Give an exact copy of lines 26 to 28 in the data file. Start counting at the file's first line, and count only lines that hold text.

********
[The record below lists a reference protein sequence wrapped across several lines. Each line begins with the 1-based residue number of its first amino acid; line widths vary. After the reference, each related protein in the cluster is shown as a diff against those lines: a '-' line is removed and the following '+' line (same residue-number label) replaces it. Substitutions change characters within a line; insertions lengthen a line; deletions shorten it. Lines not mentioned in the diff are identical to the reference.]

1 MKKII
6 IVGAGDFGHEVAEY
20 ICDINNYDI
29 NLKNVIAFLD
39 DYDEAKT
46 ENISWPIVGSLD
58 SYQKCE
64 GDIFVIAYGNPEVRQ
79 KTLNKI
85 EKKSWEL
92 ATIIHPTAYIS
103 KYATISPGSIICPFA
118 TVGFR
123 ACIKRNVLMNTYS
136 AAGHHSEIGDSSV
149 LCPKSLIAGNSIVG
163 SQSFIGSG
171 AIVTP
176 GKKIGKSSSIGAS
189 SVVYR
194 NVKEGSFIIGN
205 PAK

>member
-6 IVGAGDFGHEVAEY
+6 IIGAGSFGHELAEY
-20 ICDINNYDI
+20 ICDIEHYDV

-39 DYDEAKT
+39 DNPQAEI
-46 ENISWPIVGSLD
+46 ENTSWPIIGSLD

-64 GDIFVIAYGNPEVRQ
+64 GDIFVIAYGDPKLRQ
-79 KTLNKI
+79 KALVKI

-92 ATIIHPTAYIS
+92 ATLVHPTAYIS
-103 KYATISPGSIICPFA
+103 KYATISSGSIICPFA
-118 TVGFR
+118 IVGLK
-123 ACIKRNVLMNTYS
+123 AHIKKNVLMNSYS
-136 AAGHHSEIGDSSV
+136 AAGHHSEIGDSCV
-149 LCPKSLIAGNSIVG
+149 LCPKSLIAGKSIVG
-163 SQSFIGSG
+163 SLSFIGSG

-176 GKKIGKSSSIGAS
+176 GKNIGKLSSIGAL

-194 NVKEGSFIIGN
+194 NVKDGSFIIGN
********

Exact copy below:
+6 IIGAGSFGHELAEY
-20 ICDINNYDI
+20 ICDIEHYDV